@contextmanager
def create_connection(host, port):
    try:
        sock = socket.socket(socket.AF_INET, socket.SOCK_STREAM)
        sock.connect((host, port))
        yield sock
    except socket.error:
        # Handle specific exception here, or not and re-raise
        raise
    finally:
        # Ensure sock is closed under all circumstances
        try:
            sock.close()
        except UnboundLocalError:
            # Did not even succeed in creating the variable, nothing left to do
            pass


def smtp_verify(username, smtp_conn):
    smtp_conn.send('VRFY {}\r\n'.format(username))
    return smtp_conn.recv(1024)


def is_file(f):
    if os.path.isfile(f):
        return f
    raise OSError("{} does not exist".format(f))


def parse_args():
    parser = argparse.ArgumentParser(description="SMTP user checker")
    parser.add_argument('server', help="IP address of server")
    parser.add_argument('usernames', type=is_file, help="Path to list of user names")
    parser.add_argument('--port', '-p', type=int, default=25, help="SMTP port of server")
    return parser.parse_args()


if __name__ == "__main__":
    args = parse_args()
    with create_connection(args.server, args.port) as smtp_conn:
        print smtp_conn.recv(1024)
        with open(args.usernames) as users:
            for user in users:
                print smtp_verify(user.strip(), smtp_conn)

Alternatively, you could use the docopt module for this:

"""SMTP user checker.
Usage:
  argparser_comp.py SERVER USERNAMES [(-p <p>| --port=<p>)]
  argparser_comp.py (-h | --help)
Options:
  -h --help          Show this screen.
  -p <p> --port=<p>  SMTP port of server [default: 25].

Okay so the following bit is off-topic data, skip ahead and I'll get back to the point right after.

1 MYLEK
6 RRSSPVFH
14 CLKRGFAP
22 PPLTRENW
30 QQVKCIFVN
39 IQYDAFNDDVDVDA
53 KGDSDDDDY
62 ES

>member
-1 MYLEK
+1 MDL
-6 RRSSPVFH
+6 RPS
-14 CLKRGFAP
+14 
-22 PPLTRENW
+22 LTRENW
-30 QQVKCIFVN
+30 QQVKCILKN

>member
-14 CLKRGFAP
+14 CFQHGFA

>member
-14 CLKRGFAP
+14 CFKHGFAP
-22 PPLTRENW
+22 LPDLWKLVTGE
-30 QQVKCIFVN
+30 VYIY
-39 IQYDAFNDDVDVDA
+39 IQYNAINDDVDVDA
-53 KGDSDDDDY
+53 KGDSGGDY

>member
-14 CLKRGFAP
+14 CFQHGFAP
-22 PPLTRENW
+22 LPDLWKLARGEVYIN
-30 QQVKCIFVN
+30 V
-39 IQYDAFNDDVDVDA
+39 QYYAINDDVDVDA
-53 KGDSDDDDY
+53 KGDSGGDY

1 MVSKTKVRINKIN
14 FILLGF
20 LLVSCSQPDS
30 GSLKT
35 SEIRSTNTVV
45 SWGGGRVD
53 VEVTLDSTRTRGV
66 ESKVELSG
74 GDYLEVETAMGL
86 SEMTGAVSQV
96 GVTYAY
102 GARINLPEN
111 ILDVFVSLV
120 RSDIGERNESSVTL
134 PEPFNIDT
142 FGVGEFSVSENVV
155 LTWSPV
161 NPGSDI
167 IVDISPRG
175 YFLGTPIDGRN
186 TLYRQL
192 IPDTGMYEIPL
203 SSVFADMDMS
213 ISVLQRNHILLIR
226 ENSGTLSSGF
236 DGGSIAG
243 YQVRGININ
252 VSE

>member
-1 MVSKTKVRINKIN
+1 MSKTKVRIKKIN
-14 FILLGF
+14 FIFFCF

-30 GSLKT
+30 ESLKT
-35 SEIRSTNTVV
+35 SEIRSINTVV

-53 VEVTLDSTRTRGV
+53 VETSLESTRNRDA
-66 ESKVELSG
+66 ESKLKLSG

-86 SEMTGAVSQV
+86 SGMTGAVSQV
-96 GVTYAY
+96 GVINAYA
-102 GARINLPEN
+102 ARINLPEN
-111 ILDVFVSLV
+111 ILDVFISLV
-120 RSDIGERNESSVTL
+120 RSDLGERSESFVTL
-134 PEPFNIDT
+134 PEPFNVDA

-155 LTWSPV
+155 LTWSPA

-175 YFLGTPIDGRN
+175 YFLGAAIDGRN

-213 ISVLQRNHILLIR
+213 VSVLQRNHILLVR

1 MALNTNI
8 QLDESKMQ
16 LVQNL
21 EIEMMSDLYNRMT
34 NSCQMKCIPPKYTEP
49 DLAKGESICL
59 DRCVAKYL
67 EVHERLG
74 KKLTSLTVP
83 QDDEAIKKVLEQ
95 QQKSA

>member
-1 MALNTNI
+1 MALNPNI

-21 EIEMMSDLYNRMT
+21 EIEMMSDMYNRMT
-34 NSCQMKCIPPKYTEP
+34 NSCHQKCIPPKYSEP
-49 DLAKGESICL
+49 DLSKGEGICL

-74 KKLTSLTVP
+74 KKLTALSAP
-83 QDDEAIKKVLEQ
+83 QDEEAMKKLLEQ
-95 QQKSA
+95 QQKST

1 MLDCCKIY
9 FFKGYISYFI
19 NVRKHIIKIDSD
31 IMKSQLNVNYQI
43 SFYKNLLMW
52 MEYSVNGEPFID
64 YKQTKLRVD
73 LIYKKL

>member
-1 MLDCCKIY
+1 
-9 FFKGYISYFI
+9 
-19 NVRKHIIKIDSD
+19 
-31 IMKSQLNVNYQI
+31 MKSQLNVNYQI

"""

import socket
import os.path
from contextlib import contextmanager
from docopt import docopt


def is_file(f):
    if os.path.isfile(f):
        return f
    raise OSError("{} does not exist".format(f))


def parse_args():
    args = docopt(__doc__)
    return args["SERVER"], is_file(args["USERNAMES"]), int(args["--port"])


@contextmanager
def create_connection(host, port):
    try:
        sock = socket.socket(socket.AF_INET, socket.SOCK_STREAM)
        sock.connect((host, port))
        yield sock
    except socket.error:
        # Handle specific exception here, or not and re-raise
        raise
    finally:
        # Ensure sock is closed under all circumstances
        try:
            sock.close()
        except UnboundLocalError:
            # Did not even succeed in creating the variable, nothing left to do
            pass


def smtp_verify(username, smtp_conn):
    smtp_conn.send('VRFY {}\r\n'.format(username))
    return smtp_conn.recv(1024)


if __name__ == "__main__":
    server, usernames, port = parse_args()
    with create_connection(server, port) as smtp_conn:
        print smtp_conn.recv(1024)
        with open(usernames) as users:
            for user in users:
                print smtp_verify(user.strip(), smtp_conn)
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  • \$\begingroup\$ IMO ArgParse is really annoying and subpar compared to docopt but maybe I'll add my own answer. \$\endgroup\$ – cat Dec 5 '16 at 13:34
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    \$\begingroup\$ @cat You are very welcome to write a docopt answer. Would be nice to compare which is easier to write/understand for such a simple case as this. \$\endgroup\$ – Graipher Dec 5 '16 at 14:00
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    \$\begingroup\$ @cat I tried creating a docopt string for this. In my opinion it is not really clearer, especially because it lacks type handling and automatic callbacks (to check whether the file exists for example). Have a look at the gist I created for this. \$\endgroup\$ – Graipher Dec 5 '16 at 16:54